Elizabeth and Laura created the Logan County Anti-Slavery Society together to fight the hopelessness of slavery. Unfortunately, Elizabeth Chandler died in 1834 at the very, young age of 27 leaving Laura to carry on this work alongside her family. Thankfully, Chandler’s poetry continued to be the clarion call for abolitionists for years to come. In 1839 the Haviland’s next step was to create the first multi-ethnic school in Michigan on the Haviland’s property along the Raisin River. There is a marker to commemorate the land where the Raisin Institute operated and served many black and white students with quality teachers from Oberlin College for 20 years. In 1845 a plague of Erysipelas brought great sorrow into the Raisin Township along with the Haviland home, as five of her closest family members perished - her mother, father, sister, husband and baby daughter.

As a result of these losses, Laura became determined to follow her calling to help those families who were separated because of the chains of slavery. As both a Quaker and a Methodist, Laura tirelessly aided slaves to freedom through the Underground Railroad, hiding them in her home and coordinating 27 other stops in the Raisin River area. Laura also led many slaves along the Underground Railroad network through secret passages from her home through Ohio, Michigan, and across the Detroit River into Canada.

For several decades Laura carried a $3000 bounty on her head “Wanted Dead or Alive” by John & Thomas Chester Tennessee slaveholders for her assistance with Eliza Hamilton, an ex-slave following Haviland’s encounter with them in Toledo, Ohio and on the train in Sylvania where she calmly stared down the point of their gun. Through all her years of traveling through the South, the bounty remained. Yet, Laura walked free through the crowds of slave holders in Arkansas, Kentucky, Louisiana and Tennessee.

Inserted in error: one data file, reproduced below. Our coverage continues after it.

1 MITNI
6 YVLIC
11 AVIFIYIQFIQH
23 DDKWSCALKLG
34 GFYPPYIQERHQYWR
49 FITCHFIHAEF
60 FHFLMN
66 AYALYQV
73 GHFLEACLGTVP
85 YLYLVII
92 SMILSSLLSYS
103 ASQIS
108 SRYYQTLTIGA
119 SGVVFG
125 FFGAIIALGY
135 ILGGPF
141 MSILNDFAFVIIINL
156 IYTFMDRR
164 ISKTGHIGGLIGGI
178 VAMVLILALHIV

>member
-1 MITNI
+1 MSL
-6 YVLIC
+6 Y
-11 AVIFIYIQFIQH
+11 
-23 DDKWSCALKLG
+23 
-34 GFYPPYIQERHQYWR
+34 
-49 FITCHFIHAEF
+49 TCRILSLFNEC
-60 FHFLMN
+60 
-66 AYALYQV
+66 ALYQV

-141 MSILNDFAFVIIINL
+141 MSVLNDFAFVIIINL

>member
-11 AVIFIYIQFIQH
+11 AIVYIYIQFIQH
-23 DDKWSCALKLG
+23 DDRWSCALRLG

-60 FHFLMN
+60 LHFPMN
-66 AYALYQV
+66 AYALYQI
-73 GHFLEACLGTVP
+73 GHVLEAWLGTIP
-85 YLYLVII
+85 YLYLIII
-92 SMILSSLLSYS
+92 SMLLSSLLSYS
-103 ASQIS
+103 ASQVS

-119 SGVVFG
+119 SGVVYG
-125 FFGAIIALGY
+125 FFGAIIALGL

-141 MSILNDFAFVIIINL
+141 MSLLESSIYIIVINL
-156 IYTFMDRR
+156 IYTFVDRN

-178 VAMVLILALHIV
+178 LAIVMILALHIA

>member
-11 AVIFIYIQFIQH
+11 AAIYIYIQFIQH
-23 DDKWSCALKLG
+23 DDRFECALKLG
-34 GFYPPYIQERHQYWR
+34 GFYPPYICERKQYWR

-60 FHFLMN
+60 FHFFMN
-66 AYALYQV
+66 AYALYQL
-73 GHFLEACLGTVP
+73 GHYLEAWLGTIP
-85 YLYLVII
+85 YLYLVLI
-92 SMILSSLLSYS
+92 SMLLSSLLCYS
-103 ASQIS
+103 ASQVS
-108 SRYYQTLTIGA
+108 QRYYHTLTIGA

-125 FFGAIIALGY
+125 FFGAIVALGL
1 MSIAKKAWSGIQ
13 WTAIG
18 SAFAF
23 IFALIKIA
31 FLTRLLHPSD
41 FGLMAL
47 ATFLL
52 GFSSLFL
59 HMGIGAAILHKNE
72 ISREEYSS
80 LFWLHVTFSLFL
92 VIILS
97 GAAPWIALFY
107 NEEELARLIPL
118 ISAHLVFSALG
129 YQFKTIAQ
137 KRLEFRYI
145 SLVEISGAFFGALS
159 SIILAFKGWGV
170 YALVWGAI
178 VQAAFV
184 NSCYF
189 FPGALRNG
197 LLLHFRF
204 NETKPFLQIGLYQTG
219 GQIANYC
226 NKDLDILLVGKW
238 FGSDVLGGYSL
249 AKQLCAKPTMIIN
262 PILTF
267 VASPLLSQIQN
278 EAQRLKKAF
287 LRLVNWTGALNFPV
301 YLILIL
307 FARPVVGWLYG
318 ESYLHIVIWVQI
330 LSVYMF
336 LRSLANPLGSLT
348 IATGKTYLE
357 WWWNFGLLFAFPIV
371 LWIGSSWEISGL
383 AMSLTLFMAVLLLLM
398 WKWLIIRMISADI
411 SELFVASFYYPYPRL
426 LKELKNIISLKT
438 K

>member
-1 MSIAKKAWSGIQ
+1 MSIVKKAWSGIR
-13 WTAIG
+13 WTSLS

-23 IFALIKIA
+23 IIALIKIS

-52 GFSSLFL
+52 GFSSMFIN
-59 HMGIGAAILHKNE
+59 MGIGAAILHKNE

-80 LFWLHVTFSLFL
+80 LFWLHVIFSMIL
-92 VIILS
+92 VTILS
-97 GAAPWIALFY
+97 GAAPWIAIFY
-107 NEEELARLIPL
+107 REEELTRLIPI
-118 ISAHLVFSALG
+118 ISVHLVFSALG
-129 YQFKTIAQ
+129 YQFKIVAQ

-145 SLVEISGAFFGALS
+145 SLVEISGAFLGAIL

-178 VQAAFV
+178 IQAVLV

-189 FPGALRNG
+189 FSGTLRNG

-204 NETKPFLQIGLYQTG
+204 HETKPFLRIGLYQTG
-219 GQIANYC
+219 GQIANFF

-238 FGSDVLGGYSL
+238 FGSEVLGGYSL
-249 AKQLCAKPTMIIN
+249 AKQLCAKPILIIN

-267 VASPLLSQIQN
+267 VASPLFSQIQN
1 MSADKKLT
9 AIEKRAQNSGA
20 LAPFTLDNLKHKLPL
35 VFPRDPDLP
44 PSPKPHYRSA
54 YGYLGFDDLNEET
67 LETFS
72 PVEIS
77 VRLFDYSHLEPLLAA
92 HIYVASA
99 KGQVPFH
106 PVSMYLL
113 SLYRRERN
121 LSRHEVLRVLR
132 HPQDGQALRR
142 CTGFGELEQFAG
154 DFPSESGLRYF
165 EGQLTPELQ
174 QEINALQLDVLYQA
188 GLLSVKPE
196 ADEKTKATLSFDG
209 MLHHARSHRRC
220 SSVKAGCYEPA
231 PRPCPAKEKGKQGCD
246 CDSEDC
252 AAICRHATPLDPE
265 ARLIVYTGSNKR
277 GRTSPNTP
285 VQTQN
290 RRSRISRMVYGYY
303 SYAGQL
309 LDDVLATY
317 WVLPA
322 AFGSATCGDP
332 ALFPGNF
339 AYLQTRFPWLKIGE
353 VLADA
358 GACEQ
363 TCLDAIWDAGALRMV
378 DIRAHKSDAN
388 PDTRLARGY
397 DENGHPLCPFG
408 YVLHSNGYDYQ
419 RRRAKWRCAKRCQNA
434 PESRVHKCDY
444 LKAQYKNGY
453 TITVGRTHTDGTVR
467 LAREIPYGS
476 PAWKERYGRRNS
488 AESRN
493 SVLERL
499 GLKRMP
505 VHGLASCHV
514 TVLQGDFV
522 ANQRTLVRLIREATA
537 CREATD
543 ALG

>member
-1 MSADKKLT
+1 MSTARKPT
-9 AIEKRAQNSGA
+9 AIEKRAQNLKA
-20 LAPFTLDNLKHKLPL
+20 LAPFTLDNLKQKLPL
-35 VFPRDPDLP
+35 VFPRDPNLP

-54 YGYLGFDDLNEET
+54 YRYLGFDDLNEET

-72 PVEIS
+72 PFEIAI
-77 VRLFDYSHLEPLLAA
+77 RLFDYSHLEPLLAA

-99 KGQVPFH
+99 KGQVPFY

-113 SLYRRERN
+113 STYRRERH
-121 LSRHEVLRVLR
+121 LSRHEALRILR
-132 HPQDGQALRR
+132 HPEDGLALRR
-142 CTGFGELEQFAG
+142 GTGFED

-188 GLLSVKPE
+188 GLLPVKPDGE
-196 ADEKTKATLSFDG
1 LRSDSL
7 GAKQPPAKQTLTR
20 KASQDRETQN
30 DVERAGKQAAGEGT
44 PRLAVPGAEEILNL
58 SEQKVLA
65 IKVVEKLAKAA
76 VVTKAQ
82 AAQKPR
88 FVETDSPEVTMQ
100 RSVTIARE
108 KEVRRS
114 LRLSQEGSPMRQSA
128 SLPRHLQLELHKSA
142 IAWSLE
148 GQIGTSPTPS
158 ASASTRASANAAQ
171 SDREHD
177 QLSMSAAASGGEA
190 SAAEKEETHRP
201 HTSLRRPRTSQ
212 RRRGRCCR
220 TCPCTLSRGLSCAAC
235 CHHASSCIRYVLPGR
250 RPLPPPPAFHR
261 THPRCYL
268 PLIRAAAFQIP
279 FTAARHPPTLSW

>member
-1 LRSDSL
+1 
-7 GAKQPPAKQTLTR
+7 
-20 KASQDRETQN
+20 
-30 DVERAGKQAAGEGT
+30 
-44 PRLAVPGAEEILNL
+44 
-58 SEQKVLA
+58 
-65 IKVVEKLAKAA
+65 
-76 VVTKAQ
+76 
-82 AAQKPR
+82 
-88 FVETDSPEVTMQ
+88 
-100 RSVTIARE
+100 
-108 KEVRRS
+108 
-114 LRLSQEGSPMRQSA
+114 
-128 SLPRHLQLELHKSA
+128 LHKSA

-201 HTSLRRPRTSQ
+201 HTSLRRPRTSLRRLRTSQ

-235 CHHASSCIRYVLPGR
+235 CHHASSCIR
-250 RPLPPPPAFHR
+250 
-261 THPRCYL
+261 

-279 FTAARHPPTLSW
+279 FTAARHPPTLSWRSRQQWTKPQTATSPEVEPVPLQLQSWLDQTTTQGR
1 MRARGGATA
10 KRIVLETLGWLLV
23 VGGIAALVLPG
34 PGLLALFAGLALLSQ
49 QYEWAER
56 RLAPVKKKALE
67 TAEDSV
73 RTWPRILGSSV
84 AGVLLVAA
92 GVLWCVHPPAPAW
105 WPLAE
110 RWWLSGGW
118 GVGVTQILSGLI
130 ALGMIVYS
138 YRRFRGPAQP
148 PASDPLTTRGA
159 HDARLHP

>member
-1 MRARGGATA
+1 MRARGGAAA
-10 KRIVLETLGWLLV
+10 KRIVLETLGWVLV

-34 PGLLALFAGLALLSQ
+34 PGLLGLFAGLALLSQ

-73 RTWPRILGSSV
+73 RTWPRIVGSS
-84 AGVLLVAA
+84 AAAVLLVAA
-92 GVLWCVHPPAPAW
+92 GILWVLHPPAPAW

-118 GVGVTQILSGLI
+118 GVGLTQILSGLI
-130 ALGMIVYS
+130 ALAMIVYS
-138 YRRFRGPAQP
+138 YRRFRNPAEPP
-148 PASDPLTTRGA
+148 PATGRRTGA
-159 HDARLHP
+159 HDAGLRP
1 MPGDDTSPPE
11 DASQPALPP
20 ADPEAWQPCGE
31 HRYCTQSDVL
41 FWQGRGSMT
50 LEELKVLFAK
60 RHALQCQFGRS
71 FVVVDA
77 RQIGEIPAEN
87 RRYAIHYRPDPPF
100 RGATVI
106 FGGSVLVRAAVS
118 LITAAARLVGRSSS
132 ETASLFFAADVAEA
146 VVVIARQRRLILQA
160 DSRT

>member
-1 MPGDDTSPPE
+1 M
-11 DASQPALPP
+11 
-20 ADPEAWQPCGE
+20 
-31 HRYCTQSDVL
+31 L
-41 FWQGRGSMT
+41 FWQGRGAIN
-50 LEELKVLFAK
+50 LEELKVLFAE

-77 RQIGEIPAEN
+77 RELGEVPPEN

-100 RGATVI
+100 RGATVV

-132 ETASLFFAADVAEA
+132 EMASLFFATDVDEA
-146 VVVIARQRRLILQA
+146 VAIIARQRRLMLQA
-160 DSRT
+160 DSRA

During the Civil War, Laura trudged her way alongside the Union Army’s war effort .She literally joined the Army providing food and clothing for the slave families as they entered freedom under the care of the Union soldiers. Her favorite moment was when a new family would come into the camp. She would welcome them in her Quaker dialect: “Thou art free!” Then proceed to feed, clothe, and care for each one.

Laura Haviland’s passion of justice guided her to pursue freedom for 3,000 Union soldiers who suffered in the Ship Island/Dry Tortugas prisons of Louisiana at the hand of a rebel, Judge Atocha.  She continued to work tirelessly after the war to provide much needed relief for the Exodusters, 60,000 refugees pouring into the state of Kansas from 1879-1881. She worked alongside Sojourner Truth and John Brown’s half-brother –J.R. Brown while in Kansas. In Washington DC Laura received her marching papers from General Oliver Otis Howard – the esteemed General who had charge over the Freedman’s Bureau and for whom Howard University was named as well as General Edwin Stanton, the renowned Secretary of War under Abraham Lincoln. Yet Laura’s continued signature saying was “Thine for the Oppressed.” And next to the life size statue and memorial located in her hometown of Adrian, Michigan is a water fountain that has inscribed on it, “…I was thirsty, and you gave me a drink.” Mt. 25:35

Laura lived to the ripe age of 89 years. She is one of the unsung heroines of  Civil War history. One whose story deserves and needs to be shared to our current generation.  Her story is one that speaks to our condition today. She was willing to take a stand for Good Trouble.

Are we willing to take a stand for Good Trouble?